Every month for several years, April Flowers filled her 14-year-old daughter’s prescription for antiseizure medication expecting to pay nothing once she met her deductible. Then just before Christmas in 2019, her Walgreens pharmacist had shocking news: Her out-of-pocket cost had gone up—to $1,700.
The family, which runs a small citrus business in McAllen, Texas, couldn’t manage an astronomical price hike like that for long. And yet the drug was essential. “My daughter must take her medication at the same time every day,” Flowers says. “If she misses even one dose, the seizures begin.”
After several frantic phone calls, Flowers learned that her insurer had suddenly stopped covering the medication. With her doctor’s help—and with just two days’ worth of medication left—she applied for and was granted a last-minute exception.
It’s not uncommon to find out your insurer won’t cover a drug you need. In a 2020 national poll by National Public Radio and two other groups, more than a third of people with insurance that covers drugs said they or a household member had experienced that problem in the previous 12 months.
The number of drugs that insurers exclude from coverage has risen significantly over the past nine years, especially the past three, according to Adam Fein, Ph.D., a drug-pricing expert at the Drug Channels Institute, a research firm. As a result, more people, like Flowers, may find that a drug that has long been covered by their insurance no longer is.
The Role Profit Plays
As with many matters having to do with how healthcare is paid for in this country, the reasons drugs are dropped by insurance are complicated.
To start, the formulary—the list of drugs an insurer covers—is decided by middleman companies called pharmacy benefit managers (PBMs) that your insurer contracts with. PBMs generally set formularies in the fall, in time for health insurance open enrollment.
That’s why it’s important when you renew coverage to see whether your plan will still cover a drug you need. But insurers and PBMs can drop drugs at any point during the year. And while in some cases consumers are given 30 to 60 days’ warning, people often report not getting a heads-up, like Flowers.
Consumers are caught in the middle of a profit play. PBMs exclude or threaten to exclude drugs to negotiate better deals from competing drug companies with similar medications. That’s because to get on a PBM’s formulary, drugmakers offer rebates, says Stacie Dusetzina, Ph.D., an associate professor of health policy at the Vanderbilt University School of Medicine in Nashville, Tenn., who studies drug pricing. If a PBM gets a bigger rebate from one company, it may include that company’s drug in its formulary, Dusetzina says.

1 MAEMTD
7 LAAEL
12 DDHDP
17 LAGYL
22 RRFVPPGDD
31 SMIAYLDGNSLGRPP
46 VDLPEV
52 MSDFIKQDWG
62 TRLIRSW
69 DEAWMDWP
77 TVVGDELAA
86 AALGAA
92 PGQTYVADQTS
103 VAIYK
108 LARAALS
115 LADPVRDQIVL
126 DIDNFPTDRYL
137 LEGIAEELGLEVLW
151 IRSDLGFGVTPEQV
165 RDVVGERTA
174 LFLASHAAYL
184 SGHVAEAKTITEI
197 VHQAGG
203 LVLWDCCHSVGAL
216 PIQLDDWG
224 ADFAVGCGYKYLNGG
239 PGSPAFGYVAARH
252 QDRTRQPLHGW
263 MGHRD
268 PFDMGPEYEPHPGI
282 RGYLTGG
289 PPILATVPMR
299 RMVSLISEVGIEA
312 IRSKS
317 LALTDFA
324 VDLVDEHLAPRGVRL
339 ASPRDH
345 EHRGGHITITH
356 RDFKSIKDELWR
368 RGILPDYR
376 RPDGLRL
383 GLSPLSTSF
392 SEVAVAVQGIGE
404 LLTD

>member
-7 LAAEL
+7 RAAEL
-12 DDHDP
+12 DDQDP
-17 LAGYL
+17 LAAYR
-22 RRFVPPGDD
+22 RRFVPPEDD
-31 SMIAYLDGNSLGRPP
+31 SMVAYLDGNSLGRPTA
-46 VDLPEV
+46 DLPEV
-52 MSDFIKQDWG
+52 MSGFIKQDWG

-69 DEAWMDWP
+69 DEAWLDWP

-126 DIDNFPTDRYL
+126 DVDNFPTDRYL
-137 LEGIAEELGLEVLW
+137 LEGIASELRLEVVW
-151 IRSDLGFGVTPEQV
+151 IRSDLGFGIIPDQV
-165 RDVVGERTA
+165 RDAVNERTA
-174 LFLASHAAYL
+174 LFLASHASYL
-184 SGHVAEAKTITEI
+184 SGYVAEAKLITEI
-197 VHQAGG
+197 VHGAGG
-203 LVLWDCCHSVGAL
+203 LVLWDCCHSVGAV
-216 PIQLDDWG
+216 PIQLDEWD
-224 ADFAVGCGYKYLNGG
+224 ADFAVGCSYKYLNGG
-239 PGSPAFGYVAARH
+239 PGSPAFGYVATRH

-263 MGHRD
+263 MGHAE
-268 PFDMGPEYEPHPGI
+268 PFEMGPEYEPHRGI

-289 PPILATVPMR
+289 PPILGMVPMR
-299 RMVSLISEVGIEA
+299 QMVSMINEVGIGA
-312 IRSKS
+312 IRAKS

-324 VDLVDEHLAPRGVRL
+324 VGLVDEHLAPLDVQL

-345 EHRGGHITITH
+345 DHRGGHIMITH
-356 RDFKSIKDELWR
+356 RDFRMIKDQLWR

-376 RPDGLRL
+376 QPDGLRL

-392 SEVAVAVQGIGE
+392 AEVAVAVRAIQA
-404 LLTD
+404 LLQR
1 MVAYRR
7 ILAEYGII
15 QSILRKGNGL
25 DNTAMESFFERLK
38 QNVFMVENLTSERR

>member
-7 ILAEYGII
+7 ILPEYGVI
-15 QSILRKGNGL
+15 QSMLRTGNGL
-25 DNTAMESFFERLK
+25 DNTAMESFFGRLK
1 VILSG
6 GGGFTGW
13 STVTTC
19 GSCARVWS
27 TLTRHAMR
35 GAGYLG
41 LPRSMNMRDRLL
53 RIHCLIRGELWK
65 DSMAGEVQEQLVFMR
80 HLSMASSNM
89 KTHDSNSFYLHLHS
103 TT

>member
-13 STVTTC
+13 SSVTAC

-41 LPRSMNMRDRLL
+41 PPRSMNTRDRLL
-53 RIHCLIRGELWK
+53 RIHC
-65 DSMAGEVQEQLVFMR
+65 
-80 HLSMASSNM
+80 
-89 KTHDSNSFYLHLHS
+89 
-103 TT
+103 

Dropped Drugs Are on the Rise
Source: The 2020 Economic Report on U.S. Pharmacies and Pharmacy Benefit Managers, Drug Channels Institute, Exhibit 84. Note that some data have been restated due to midyear additions to exclusion lists. Note: Express Scripts did not publish exclusion lists for 2012 and 2013.
Bait and Switch
Some drug exclusions can save consumers money, such as when a low-cost generic version becomes available and the insurer stops covering the more expensive branded one, Dusetzina says.
But drug exclusions can also leave consumers vulnerable, especially those with chronic conditions, says Aaron Kesselheim, M.D., a professor of medicine at the Harvard Medical School in Boston who studies pharmacoeconomics.
Three in 10 adults said they didn’t take a drug as prescribed in the past year because of the cost, according to a 2019 poll by the nonprofit Kaiser Family Foundation. Of those, 3 in 10 said their conditions worsened.
“It’s unfair to spring these changes on consumers at the pharmacy counter, especially when a consumer’s health is at risk,” says Chuck Bell, programs director for advocacy at Consumer Reports. “People sign up for health plans expecting that the drugs they need will be covered. Insurers should be required to honor those promises.”
The American Medical Association, which represents doctors, has described midyear formulary changes as a bait and switch. Consumers chose their plan “because their drugs were going to be covered and affordable,” the association said as part of a recent campaign critical of PBMs’ role in setting prescription drug availability.
Some states have limited midyear formulary changes. Nevada and New Mexico have curtailed the practice, and Texas banned it outright. But similar bills in Florida and New York failed.
As a result, many consumers across the country may still find themselves at the pharmacy counter with a prescription their insurer suddenly won’t cover. If that happens to you, here are some steps you can take to get drugs affordably without using insurance or to get your insurer to reconsider its decision.
Enlist Your Pharmacist
Because the process of getting your insurer to reconsider its decision to exclude your drug can be complicated, it’s best to start at the pharmacy counter. The pharmacist may clear up confusion about what caused the plan to reject your drug, or help you get your drug at a price you can afford.
• Make sure the pharmacy has your up-to-date insurance information. Sometimes claims are denied simply because the drugstore computer system has old insurance information for you, says Brian Caswell, Pharm.D., owner of Wolkar Drug in Baxter Springs, Kan., and president of the National Community Pharmacists Association, which represents independent pharmacies. So take your insurance card and make sure the pharmacy has current information, he says.